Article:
35. 63% of the UK public believes politicians can make a difference to major social and economic issues facing the country. Find out more here.
36. Female councillors are less likely to stand for Parliament than their male colleagues. Find out more here.
37. The convention that opposition parties do not oppose the Speaker of the House of Commons in a general election is a relatively recent phenomenon. Find out more here.
38. The demise of the Free Democrats in Germany does not necessarily foreshadow a similar fate for the Liberal Democrats. Find out more here.
40. Governing parties of the centre left were more likely to lose support during the recent economic crisis than those of the centre right. Find out more here.
41. Kevin Rudd’s replacement of Julia Gillard might be the last coup in the Australian Labor Party, following party reforms that make it much harder to overthrow a leader. Find out more here.
42. According to a former Downing Street adviser, there is a complete lack of correlation between ministerial competence and media perceptions of their performance. Find out more here.
43. The NHS is exploring new ways to encourage patient and public involvement in decision-making, including the establishment of a Citizens Assembly.Find out more here.
44. Gordon Brown’s Cabinet appointments were the youngest and least experienced of any post-war Prime Minister. Find out more here.
45. The Parliamentary and Health Service Ombudsman handled 27,000 enquiries from the public last year, an increase of 13%. Find out more here.
46. Voters are more likely to support parliamentary candidates that live closer to their constituency. Find out more here.
47. Ethnic minority MPs are no more likely to table Early Day Motions on issues relating to ethnic minorities in Parliament, but they are more likely to ask questions on these issues. Find out more here and here.
48. Turnout in the newly-introduced neighbourhood planning referendums has been as high as 50%. Find out more here.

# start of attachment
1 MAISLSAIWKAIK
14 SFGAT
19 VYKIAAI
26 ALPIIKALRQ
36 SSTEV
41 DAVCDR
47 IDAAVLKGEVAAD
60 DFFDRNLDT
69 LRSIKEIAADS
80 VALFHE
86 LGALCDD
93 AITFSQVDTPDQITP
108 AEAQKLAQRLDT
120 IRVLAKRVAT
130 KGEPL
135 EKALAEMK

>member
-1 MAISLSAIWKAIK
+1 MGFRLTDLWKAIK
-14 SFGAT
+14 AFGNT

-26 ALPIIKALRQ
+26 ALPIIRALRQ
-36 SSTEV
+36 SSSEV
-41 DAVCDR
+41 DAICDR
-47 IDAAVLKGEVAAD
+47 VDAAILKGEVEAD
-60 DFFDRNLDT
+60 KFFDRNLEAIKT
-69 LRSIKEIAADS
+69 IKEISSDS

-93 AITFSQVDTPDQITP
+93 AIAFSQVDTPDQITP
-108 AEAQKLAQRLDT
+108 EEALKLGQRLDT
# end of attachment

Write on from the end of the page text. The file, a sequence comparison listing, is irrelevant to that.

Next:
49. According to the Association of Professional Political Consultants, 99% of lobbyists that regularly meet government ministers would not be required to register under the proposed Transparency of Lobbying, Non-party Campaigning and Trade Union Administration Bill.Find out more here.
50. Habitually wearing red trousers does not prevent a politician having a significant impact on the governance of his city. Find out more here.
54. The implementation of Individual Voter Registration could see thousands of people – disproportionately from lower income and BAME backgrounds – thrown off the electoral register.Find out more here.
68. Durham has the worst ‘proportionality’ of any constituency in the country. Find out more here.
71. The UK has 21 non-Ministerial departments, without clear lines of accountability to Parliament and within Government. Find out more here.
73. Internal party dissent is less likely in countries with majoritarian voting systems like the UK. Find out more here.
74. Voters in Britain care just as much about the source of outside income that MPs receive as the amount. Find out more here.
75. Economic investment declines in certain sectors declines in the run-up to an election, due to uncertainty. Find out more here.
76. Dog ownership does influence people in deciding how to vote, at least in the US.Find out more here.
77. The political party name ‘National Liberal’ – or at least something so close as to be near indistinguishable – is already registered with the Electoral Commission. Find out more here.
78. Labour’s former Campaigns Chief thinks that MPs ought to spend more time in muddy fields listening to bands. Find out more here.
79. Only around half of MPs were born within the region they represent in Parliament. Find out more here.
80. Parliamentary Select Committees are paid a great deal more attention in the media than they used to be. Find out more here.
81. The House of Lords is more diverse than the Commons in its party membership and more representative of the public’s political preferences.Find out more here.
82. The Government payroll vote is huge, at its very limits, and bad for democracy. Find out more here.
83. Online misogyny prevents women from participating fully in democracy. Find out more here.
84. There have been more Government “Tsars” appointed by this Government than any previously.Find out more here.
98. The A List helped increase the number of female Conservative MPs, but had little effect on race and class composition of the Conservative parliamentary party. Find out more here.
Note: This post represents the views of the authors and does not give the position of Democratic Audit or the LSE. Please read our comments policy before commenting. Shortlink for this post: buff.ly/19gZfIK